Born in the Canary Islands in 1969, Javier Bardem comes from a family of actors and filmmakers – which makes his Oscar nomination for “Before Night Falls” as the first Spanish actor to be nominated that much sweeter. But Javier Bardem will tell you he doesn’t hold much stock in awards. He began acting at age six, and also enjoyed painting and rugby, but it was acting that was his true calling. By the beginning of the 1990s, he was acting full time in Spain, appearing in “Jamon, jamon” in 1992 opposite then-17-year-old Penelope Cruz. Over the next eight years, he appeared in more than 20 projects in Spain before being cast as Cuban poet and novelist Reinaldo Arenas, an AIDS victim in “Before Night Falls.” Directed by Julian Schnabel (and featuring an appearance by Johnny Depp), the film marked Javier’s first English speaking role and was so powerful it brought the 31 year old his first Oscar nomination for Best Actor. John Malkovich then brought him on for the actor’s directorial debut in “The Dancer Upstairs,” a film featuring Spanish and South American actors but spoken in English. While Javier has claimed that speaking English in film is an extra challenge, it also forces him to be in the moment, reacting to things as if he’s really that character.
Following the exposure from “Before Night Falls,” Javier had the privilege of carefully selecting his subsequent projects – his main choice being the quality of the script. He appears briefly for Michael Mann in “Collateral” as Felix, portrayed assisted suicide activist Ramon Sampedro in “The Sea Inside” (Best Foreign Language Film for 2004), and plays the painter Francisco Goya also starring Natalie Portman in “Goya’s Ghosts.” He is the principal villain in the Coen Brothers comeback film “No Country for Old Men,” one of the best films of 2007. Not yet 40, Javier Bardem’s impressive work in the 2000s will undoubtedly continue for the next couple of decades. He has proven that cinema can cross multiple boundaries, that language is no barrier, and all is possible through the language of film.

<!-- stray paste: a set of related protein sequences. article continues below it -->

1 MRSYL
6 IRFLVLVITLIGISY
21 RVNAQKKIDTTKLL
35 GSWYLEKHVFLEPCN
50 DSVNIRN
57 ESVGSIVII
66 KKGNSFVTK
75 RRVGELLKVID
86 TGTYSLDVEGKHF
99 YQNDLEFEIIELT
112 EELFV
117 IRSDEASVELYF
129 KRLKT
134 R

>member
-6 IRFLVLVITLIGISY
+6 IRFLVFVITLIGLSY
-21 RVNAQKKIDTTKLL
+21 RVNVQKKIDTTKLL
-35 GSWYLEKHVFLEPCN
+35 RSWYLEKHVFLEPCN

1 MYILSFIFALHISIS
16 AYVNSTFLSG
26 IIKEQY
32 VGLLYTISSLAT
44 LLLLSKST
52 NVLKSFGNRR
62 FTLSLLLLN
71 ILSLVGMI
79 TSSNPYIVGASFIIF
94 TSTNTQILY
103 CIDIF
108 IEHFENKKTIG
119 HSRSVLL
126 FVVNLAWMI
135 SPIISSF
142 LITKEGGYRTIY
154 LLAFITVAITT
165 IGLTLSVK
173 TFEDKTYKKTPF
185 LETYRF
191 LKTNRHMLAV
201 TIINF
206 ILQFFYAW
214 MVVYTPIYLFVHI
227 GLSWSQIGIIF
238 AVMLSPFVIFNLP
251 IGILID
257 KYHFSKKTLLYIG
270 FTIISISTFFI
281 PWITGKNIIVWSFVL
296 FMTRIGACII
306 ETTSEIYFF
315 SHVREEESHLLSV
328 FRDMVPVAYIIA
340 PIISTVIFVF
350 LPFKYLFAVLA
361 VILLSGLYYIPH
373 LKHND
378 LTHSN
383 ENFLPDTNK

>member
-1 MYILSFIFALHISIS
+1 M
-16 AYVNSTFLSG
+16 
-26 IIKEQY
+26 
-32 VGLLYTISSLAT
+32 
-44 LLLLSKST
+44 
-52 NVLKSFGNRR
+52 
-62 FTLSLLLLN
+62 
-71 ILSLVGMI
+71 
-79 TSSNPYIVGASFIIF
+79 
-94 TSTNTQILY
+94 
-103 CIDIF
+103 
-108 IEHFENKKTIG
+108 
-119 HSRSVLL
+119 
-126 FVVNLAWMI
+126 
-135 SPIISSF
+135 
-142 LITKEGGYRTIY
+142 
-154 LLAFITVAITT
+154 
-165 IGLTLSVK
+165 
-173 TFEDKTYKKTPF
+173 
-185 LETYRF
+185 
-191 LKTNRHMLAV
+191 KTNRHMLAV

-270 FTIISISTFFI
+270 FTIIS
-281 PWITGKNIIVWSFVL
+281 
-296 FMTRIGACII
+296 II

Javier on the Web
Complete listing of Javier’s film work.
TV Guide: Javier Bardem
Photos, bio and news of Javier.
Brief but informative bio of Javier.
Javier’s page features a bio, plenty of photos from recent films and upcoming movies.
MTV Movies Blog
Interview with Javier on working for Woody Allen.
Javier on “No Country for Old Men.”
Javier on making “The Sea Inside.”
Javier on the Screen
While acting his whole life and appearing in more than two dozen Spanish films throughout his twenties, with his Oscar nomination in 2000 for “Before Night Falls” (losing to Russell Crowe), Javier played Agustin Rejas for John Malkovich in “The Dancer Upstairs” in 2002, as well as the Spanish film “Mondays in the Sun” that same year. He appears in “Collateral” giving orders to Tom Cruise, won Best Actor at the Venice Film Festival for “The Sea Inside” in 2004. Most recently, Javier can be see in the Coen Brothers film “No Country for Old Men” and as the lead in the adaptation of the Gabriel Garcia-Marquez novel, “Love in the Time of Cholera.”
Other than snagging #9 on the Sexiest Men of the Year list, and shrugging off rumors of romantic entanglements with Penelope Cruz, Javier Bardem is concentrating on the work: 2007 alone brings “No Country for Old Men,” a return to form for the Coen Brothers, and “Love in the Time of Cholera.” In 2008, he’s a painter dealing with Cruz, Scarlett Johansson and Rebecca Hall in the new Woody Allen move “Vicky Cristina Barcelona.” In 2009, he’s Pablo Escobar in “Killing Pablo,” the biopic of the Columbian gangster directed by “Smokin’ Aces” helmer Joe Carnahan. Javier is also attached to play a film director in the feature version of the stage play of “Nine,” and he’s also rumored to star alongside Matt Dillon for Francis Ford Coppola in “Tetro.”
On his job:
“Don't say that what I am doing is art.”
“We actors always say how difficult and physically demanding a role was. But give me a break, it's only a movie.”